1969 was a remarkable year. The wounds of the big wars were finally healing. The fruits of the (post war) strong rebuild efforts were ripening and the baby boomers had just started making an impact. The Beatles had exploded on the pop scene while on the other side of the Atlantic, Jimi Hendrix was stretching the guitar envelope. The peace movement was in full swing and environmental consciousness was gathering pace. Space race had begun and was to reach its climax the very year. It was a time when it was felt that the world had finally come together and humanity was taking giant steps towards progress. Growth and prosperity was in the air. It was the best of times, it was the bestest of times.
For Pakistanis though and others in the subcontinent, it was an year that marked the start of a romance. It was the time when a journey was made by an individual who collated his experience and distilled it in a book. That person was Mustansar Hussain Tarrar ( Yes a mouthful tongue twister indeed) and the book was “Niklay Teri Talash Mein”. A book that is considered one of the most popular and ground breaking travelogues in South Asia.
To this day, the book is as refreshing as it was when it was first published. And for many Pakistanis, their first insight into Europe was through the window this book opened.
In the early spring of 1969, Mustansar picked up his rucksack and hitchhiked his way on a passage across west Asia and Europe. Starting from Lahore through Kabul to Istanbul and finally trundling into Europe. He than crossed the English channel and finally reached the end of the line at the Lake district (England). His exploration took him to 17 different countries. Interestingly he bucked the trend of the time, he was an Asian that went upstream of the hippy trail.
His description of the trip is not just a venture in the unknown that fascinates the inner child, but is a detailed account of art, culture and history. Unlike the modern day travelogues, his draft did not just point out places for photo opportunity but captured the spirit of each location. His skilful use of language portrays the scenery very vividly and yet his articulation is short and crisp at the same time.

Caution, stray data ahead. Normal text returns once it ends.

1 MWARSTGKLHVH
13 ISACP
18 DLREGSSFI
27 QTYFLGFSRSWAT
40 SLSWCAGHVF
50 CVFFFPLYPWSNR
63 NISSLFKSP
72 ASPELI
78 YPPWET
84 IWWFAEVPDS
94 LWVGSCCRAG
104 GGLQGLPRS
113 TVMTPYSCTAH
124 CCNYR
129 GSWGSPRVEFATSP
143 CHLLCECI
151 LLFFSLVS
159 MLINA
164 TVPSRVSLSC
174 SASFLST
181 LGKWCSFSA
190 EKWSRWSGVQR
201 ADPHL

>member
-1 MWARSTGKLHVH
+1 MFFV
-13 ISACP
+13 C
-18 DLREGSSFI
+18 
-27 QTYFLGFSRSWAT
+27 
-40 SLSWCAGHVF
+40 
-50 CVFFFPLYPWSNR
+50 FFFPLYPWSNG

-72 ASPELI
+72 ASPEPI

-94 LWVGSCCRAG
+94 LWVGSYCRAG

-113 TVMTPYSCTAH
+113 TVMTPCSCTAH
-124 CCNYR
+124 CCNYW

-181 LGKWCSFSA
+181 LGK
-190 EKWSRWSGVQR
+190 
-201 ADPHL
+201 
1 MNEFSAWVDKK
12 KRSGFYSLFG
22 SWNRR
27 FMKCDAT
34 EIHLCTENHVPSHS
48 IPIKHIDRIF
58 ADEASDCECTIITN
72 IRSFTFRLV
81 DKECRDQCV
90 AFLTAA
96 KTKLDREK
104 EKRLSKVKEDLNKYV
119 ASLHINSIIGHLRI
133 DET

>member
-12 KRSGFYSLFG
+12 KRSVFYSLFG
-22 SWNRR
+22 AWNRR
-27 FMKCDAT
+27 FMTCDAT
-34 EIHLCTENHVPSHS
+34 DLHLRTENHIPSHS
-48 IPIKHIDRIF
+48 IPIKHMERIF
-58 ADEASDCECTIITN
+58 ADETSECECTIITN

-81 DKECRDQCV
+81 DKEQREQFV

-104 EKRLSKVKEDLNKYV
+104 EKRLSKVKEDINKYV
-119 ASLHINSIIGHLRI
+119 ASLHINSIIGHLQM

Very strategically, the book has not been written in a chronological order. It begins with the description of return leg first. The reader is taken by surprise as it is almost fashioned as a novel of a thriller genre, that heightens the sense of anticipation. It keeps the reader engaged not by bombarding information about locations but by presenting multitude of possibilities when travelling on a shoe string budget. Travelling light, unbound of any itinerary.
Mustansar has encapsulated the free spirit of the swinging 60’s. Being a vagabond at heart, his casual stroll in the unknown that always landed him in an amicable environment highlights the peaceful and carefree nature of the time. Reading the book in this day and age, it is this feature that particularly stands out. He makes the world feel borderless, safe and tolerant. A world that yearned for peace and finally had it.
His description of Kabul of the times for instance is extremely fascinating. Unlike the besieged city that we know today, Kabul was ahead of its time in 69. It was far more modern and trendy than even present day Lahore. As Mustansar has recorded that due to its strategic position, Afghanistan was seeing massive investment by the Russians in the north. The road network in the south was being laid by the Americans. While Sweden and Germany had taken the lead in the reforming the education sector.
It was while the author was on a canal boat in Holland, that man set foot on the moon. He was in Scandinavia when the mid summer festival began.
Be it the culinary treats of Iran, the majestic view of mount Ararat, the tranquillity of Greek islands, the purity of Alps or the sublime landscape witnessed through orient express, he keeps his audience hooked with his delightful description and an eastern perspective. The grandeur of Champs-Élysées, the wilderness of Black forest, the love of art in Amsterdam every location has been credited its due share with expressions forged by a master wordsmith.
“Niklay Teri Talash Mein” not just a book but an experience
What makes the book more interesting is not just the commentary on places but the human experience. His inclusion of the interaction with people and has been written with care, that avoids stereotyping characters.
For instance, his encounter with a conman in Kabul, his stay with an artist friend in Holland or the French lady he met on his way to England all provide unique perspective into different cultures.
Throughout the book Mustansar has inserted parables that enhance the richness of his text by providing the historical significance of different locations.
The journey that was taken almost 45 years earlier takes you back to simpler times and is a testament to the potential of humanity’s assimilation . It is an aspiration to the world that is getting increasingly fractured. Perhaps it portrays the authors own vision of a better world that transcended culture, boundaries and religion.
Even today, Niklay Teri Talash Mein is a book that that provides escapism for many who are less privileged and less daring. And more interestingly it does that without fiction.
The book is published by Sangemeel publishers, Lahore. Every chapter is adorned by a sketch made by the revered artist, Sadequain. For generations of Pakistanis, it remains the book that kindled the spirit of tourism and adventure.